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The Downtown Eruv

Rabbi Stephen Belsky attaches the eruv line

Check this page every Friday
for the current status of
The Downtown Eruv

If you have any questions about
The Downtown Eruv
write to the office at or call 410.732.5454.

The eruv team on Day 1: (left to right)
Rabbi Etan Mintz, Rabbi Stephen Belsky, Richard Gwynallen


The Newest Addition to Jewish Downtown Baltimore

With the support of the City and many private and non-profit property owners, B'nai Israel made the long-dreamed-of Downtown Eruv a reality in April 2020  

Read about it
in the Baltimore Sun - Baltimore officials declare downtown eruv
and in Jmore:  Baltimore’s Downtown Eruv Project Completed in 10 Months

What is an eruv?

An eruv is a demarcation using a combination of thin but strong wires strung high above the ground between utility poles and existing structures such as public buildings or walls.  The eruv creates a symbolic boundary of connected space around a neighborhood. With the lines high and nearly invisible, or a part of the boundary created by existing structures, the average person moving about within the eruv will not even realize they are within any special boundary.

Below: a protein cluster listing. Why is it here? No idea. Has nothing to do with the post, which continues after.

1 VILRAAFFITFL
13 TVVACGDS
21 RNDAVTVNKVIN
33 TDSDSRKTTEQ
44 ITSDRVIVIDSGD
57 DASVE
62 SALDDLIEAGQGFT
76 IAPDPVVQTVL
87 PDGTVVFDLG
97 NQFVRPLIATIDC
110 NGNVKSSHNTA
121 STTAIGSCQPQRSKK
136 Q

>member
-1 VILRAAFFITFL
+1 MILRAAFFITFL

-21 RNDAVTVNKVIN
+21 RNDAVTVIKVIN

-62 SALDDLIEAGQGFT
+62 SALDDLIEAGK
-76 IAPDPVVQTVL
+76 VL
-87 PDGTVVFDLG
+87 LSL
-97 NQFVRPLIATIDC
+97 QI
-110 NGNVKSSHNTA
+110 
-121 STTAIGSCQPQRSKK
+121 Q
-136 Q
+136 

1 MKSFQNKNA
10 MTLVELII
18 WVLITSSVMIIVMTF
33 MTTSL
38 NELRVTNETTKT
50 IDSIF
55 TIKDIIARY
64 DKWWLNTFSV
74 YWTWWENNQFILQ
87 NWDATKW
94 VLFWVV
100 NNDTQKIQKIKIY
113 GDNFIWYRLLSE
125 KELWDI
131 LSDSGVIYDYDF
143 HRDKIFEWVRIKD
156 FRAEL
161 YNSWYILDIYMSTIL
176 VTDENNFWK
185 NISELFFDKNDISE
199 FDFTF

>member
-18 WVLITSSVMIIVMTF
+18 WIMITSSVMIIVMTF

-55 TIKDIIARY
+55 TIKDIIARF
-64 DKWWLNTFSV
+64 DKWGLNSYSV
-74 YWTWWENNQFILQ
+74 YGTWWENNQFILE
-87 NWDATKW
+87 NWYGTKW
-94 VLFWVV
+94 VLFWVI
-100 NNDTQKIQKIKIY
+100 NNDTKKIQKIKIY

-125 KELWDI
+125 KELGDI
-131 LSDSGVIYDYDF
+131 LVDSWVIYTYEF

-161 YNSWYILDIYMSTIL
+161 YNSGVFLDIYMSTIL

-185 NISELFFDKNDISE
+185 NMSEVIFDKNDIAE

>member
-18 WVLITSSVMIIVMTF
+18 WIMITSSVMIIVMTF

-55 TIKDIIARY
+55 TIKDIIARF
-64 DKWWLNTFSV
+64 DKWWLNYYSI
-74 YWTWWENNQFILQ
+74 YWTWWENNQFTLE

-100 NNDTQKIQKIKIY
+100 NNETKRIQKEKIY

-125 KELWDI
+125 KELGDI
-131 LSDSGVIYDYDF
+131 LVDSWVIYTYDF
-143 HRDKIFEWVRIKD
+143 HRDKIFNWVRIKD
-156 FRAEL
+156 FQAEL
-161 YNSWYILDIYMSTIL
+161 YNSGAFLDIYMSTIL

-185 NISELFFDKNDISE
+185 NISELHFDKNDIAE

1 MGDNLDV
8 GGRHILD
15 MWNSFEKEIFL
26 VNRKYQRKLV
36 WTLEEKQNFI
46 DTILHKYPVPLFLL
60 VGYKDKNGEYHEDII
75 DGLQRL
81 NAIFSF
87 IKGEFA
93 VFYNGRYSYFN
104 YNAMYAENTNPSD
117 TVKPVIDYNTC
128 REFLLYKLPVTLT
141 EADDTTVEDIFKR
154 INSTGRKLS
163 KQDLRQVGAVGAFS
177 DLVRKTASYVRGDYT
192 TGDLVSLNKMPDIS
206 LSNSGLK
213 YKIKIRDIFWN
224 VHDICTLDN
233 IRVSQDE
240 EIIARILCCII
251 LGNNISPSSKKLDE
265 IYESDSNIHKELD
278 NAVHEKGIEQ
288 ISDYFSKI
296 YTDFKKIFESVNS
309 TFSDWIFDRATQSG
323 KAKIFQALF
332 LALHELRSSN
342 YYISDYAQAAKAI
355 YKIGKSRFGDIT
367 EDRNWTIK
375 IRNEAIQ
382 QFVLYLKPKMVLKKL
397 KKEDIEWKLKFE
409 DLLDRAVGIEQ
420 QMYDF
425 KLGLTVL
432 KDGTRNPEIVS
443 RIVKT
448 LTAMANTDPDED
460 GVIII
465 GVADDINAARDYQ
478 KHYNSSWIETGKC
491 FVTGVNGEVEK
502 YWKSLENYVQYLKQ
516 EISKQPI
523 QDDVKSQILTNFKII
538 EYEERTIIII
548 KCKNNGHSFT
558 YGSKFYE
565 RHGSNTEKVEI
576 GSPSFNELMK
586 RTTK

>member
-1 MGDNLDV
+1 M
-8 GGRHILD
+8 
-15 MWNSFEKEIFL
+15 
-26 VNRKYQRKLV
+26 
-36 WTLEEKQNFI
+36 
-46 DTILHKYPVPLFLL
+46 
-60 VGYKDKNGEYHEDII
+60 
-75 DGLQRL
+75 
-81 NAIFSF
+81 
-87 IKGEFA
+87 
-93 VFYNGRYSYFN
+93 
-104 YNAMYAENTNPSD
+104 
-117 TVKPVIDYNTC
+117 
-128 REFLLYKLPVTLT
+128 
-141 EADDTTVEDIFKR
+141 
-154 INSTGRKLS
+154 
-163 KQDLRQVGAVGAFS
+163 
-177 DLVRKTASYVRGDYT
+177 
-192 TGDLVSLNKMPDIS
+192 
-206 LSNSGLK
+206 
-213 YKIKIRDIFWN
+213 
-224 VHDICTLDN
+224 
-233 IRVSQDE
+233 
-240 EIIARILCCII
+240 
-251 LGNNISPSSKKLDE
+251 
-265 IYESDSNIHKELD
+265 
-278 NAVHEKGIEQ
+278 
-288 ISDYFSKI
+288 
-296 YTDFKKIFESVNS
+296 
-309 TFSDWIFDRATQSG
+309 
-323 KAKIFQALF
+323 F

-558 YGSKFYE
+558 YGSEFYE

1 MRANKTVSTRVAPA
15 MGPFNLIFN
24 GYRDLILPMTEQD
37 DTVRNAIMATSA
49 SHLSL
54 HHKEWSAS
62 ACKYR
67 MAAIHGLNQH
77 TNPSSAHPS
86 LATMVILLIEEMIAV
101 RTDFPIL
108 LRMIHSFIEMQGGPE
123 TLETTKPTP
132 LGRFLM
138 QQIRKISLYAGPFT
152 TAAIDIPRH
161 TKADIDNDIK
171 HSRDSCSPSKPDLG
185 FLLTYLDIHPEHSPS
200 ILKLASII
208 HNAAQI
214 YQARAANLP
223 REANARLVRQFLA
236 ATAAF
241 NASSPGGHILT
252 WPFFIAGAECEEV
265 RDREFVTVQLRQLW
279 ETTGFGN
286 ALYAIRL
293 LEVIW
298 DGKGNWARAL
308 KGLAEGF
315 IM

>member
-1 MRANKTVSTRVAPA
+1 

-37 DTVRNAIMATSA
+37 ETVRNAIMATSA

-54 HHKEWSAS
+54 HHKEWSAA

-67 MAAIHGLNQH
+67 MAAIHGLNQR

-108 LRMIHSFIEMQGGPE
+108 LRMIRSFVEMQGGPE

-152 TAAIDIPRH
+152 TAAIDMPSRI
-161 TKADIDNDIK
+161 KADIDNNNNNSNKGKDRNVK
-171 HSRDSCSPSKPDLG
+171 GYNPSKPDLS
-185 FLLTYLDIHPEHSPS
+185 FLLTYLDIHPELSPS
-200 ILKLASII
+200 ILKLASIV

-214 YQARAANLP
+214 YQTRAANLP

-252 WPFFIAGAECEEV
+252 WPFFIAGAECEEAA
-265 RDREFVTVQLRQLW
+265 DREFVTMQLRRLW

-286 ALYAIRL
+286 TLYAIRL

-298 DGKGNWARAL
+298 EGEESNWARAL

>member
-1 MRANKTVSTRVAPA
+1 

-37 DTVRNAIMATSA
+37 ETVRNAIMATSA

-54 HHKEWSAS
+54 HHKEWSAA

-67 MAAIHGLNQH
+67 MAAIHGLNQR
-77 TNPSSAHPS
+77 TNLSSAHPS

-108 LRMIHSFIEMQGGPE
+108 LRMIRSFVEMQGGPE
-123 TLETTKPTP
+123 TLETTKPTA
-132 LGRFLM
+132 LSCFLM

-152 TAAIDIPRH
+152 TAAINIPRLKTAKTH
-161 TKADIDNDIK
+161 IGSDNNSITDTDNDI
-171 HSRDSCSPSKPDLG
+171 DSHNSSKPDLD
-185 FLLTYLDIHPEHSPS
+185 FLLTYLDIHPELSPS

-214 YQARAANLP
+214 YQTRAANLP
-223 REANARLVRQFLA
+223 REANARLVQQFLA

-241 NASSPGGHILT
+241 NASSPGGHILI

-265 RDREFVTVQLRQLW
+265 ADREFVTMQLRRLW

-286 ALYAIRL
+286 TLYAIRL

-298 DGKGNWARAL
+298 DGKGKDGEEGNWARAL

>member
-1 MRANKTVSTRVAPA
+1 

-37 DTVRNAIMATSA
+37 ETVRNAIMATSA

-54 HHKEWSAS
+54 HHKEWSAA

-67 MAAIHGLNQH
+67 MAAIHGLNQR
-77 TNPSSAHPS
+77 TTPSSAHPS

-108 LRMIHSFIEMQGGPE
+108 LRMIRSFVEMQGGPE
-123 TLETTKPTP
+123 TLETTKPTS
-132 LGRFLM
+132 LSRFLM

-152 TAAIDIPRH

However, for the observant Jew, this nearly invisible boundary allows a family to perform activities that Jewish law otherwise restricts on Shabbat.  At the core of Shabbat is the obligation to rest from all work. The most challenging aspect of that need in the modern world is the act of carrying in public areas, whether that be keys, food, a bag, or a baby stroller.  Adapting Jewish tradition to remove that concern gave rise to the concept of the eruv nearly 1,800 years ago. It allows parents of children who must be carried or pushed in a stroller to travel to a synagogue or a neighbor’s home. It allows people to meet with friends throughout the neighborhood, to spend Shabbat outdoors, and bring food or other items to share. It allows the elderly a richer community life since their canes and wheelchairs are no longer problematic.  

In this way the eruv transforms a space in such a manner as to encourage interaction and facilitate bonds of community.

Wed, November 25 2020 9 Kislev 5781